Written by Michael Masukawa • Photography by Christian Vierig, Getty Images • December 7, 2016
Google, Spotify, and Pandora… are learning!
Music recommendations from our streaming apps have become so spot-on that they seem more like gifts from someone who knows us well—or perhaps from our future selves—rather than machine-generated selections based on an array of data points.
What do we have to thank for this? There are several factors, but among the most important is the development of “deep learning” algorithms, which are far from the rudimentary and iceberg-like recommendation engines that bored listeners stiff for much of the 2000s. The new algorithms are impressionable, warm, and responsive, and might even know your musical preferences better than you do.
But how does “deep learning” change listeners’ indifference into spine-tingling appreciation? What’s so different than before?
The answer lies in the ability of these algorithms not only to understand “related artists,” but to also understand chord progressions, tempo, and even volume. The algorithms then combine this knowledge with data collected from thousands of user playlists to determine just what you’ll want to hear next.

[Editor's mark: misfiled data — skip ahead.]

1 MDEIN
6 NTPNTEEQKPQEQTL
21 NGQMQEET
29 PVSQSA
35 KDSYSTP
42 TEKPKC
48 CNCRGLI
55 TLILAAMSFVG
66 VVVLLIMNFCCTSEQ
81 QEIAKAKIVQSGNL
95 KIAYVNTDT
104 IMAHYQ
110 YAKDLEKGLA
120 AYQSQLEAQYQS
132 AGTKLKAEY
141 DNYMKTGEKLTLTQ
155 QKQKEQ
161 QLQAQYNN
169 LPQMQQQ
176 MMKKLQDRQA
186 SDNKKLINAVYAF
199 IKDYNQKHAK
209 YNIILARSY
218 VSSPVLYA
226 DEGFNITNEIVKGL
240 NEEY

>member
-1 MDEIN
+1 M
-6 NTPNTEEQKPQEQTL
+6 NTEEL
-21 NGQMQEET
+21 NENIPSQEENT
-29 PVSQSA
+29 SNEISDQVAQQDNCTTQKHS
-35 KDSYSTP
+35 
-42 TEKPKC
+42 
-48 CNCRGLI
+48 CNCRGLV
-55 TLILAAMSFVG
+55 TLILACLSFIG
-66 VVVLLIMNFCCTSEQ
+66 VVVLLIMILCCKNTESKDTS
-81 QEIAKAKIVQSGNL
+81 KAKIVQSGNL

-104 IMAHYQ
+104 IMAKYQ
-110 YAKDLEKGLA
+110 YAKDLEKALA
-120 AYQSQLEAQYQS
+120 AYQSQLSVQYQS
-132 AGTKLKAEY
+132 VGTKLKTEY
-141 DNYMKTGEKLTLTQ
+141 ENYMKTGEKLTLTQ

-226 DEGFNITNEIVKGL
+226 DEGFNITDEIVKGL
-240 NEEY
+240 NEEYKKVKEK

Naturally, the online music giants want you to stick around, and pumping money and wisdom into their music recommendations helps each of them bolster a key marketable feature. And if you aren’t convinced of the vastness of this endeavor, look no further. (Warning: phrases such as “mel-spectrograms,” “time-frequency representation,” and “convolutional layers” may cause dizziness.)
This technology can do all kinds of things. More than just recommending good music, it’s on the verge of making good music. Well, kind of. But one day it might actually be true! In the meantime, it’s nice to know that our apps are trying really hard to please us. If you’d like to know more about the incredible things this kind of programming can do, take a look here, or here.